On the New York Times op-ed page today, Charles Blow looks at the way militia members and other right-wingers talk about guns:
That sound you hear is the sound of a cultural paranoia by people who have lost their grip on the reins of power, and on reality, and who fear the worst is coming....Meanwhile, Joe Nocera goes to a shooting range in Kentucky and gets sweet-talked by a local, the daughter of a friend:
These people, a vocal minority, have extreme fears -- gun confiscation, widespread civil instability, a tyrannical government -- from which they are preparing to defend themselves with arsenals of weapons and stockpiles of ammunition.
As we headed for the shooting range, I asked Gena why she liked guns. "In the Old West," she said, "the gun was the great equalizer. I think for women that is still the case." The first time she shot a gun, she told me, she was 8.When the vast majority of our conversations about guns focus on the pronouncements of these people -- even the crazy ones, the ones who think fascism is imminent -- what happens is that we always wind up on their rhetorical turf. They determine the debate questions. Resolved: Guns preserve noble traditions. Resolved: Guns are necessary for self-defense. Even when we're listening to the nutjobs, we're letting them set the terms of the debate. Resolved: Guns are necessary to prevent tyranny. We can argue that they're misguided or even delusional, but we give them credit for seriousness of intent.
Which means we completely ignore one of the main drivers of the gun culture -- possibly the most significant one: Guns are fun. Lots of people want gunsjust to have a rip-roaring good time. And if you deprive them of this fun, they bawl and whine like spoiled children
At Georgia Arms in Villa Rica, Ga., west of Atlanta, the ammunition business was brisk, with dozens of the yellow bins that usually held ammunition empty. The Rev. Laurence Hesser, a pastor at Memorial United Methodist Church near Knoxville, stopped by because he had been unable to buy ammunition on the shop's Web site, which halted sales because inventory was so low.The hoarding of ammunition is being done by people stupid enough to think all firearms are going to be banned, but certainly the hoarding of assault weapons and high-capacity clips is like the hoarding of Twinkies -- it's the satisfaction of a craving. Saying that these specific items are being hoarded because people have a fundamental need to protect themselves from crime or from tyranny is like saying that people are hoarding Twinkies because food is necessary for human beings to survive. Folks, other foodstuffs are available. And other firearms are available. But people want those foodstuffs and those firearms and ammo in that form because those things are fun.
He likened the current run on ammunition to the rush to buy Twinkies last year after its maker, Hostess Brands, announced it was closing. "It's the same thing," he said. "When you are threatened with the possibility that you are going to lose something, you get a bunch of it."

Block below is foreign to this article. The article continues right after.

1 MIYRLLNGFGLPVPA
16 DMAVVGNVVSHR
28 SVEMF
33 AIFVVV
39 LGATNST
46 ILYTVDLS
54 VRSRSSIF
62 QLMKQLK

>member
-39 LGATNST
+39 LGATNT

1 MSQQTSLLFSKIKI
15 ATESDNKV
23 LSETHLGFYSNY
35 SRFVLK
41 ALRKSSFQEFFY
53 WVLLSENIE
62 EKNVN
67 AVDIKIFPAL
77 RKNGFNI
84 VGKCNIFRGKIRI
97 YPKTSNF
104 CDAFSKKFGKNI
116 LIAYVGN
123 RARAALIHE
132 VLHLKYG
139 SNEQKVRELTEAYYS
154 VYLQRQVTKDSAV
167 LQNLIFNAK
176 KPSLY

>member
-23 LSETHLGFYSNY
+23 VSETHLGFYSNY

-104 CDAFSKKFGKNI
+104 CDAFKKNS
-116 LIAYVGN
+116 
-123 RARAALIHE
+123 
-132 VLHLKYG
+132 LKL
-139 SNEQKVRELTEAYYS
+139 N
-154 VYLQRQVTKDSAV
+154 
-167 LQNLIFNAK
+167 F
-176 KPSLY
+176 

Recall the famous quote from former senator Phil Gramm:
"I have as many guns as I need, but I don't have as many guns as I want."[You can argue for a Second Amendment right to keep and bear arms, but I'll argue that that's not a right to an infinite number of firearms of any and all conceivable kinds, available with the absolute minimum of muss and fuss, in a marketplace kept extremely underregulated because nothing is more important than your convenience. You have freedom of speech, but not the right to set up a stack of amplifiers outside my door so you can declaim at 125 decibels in the middle of the night. You can legally drink, but you can't chug a whole bottle of Jack and drive at top speed through a school zone. It might be easier to discuss where, as the saying goes, your fist ends and my nose begins if we'd all acknowledge that some of what you want to do is not about societal good, but is about your pleasure.
Watch these videos, both made by guys who prattle on endlessly about freedom and self-defense. Sorry, that's not what they're really selling. They're selling pure fun. (In the case of Yeager, it's an unacknowledged subtext -- he says he's selling training, but he's clearly selling the adrenaline rush.) And if we start thinking about that when we think about guns, we might realize that we have the right to look for a balance between what the Second Amendment is meant to uphold and the harm done by the gun culture as it's currently structured, so that we can preserve, as far as possible, all liberties, not just the one involving firearms.
And no, I'm not arguing the gun equivalent of Robert Bork's view of speech, namely that the Constitution only protects what's political. I'm saying that if you can restrict child pornography and libel and falsely yelling fire in a crowded theater, while permitting the overwhelming majority of speech acts (most of which are non-political and many of which offend some people), you can weigh the societal value of certain aspects of the gun culture without violating the Constitution.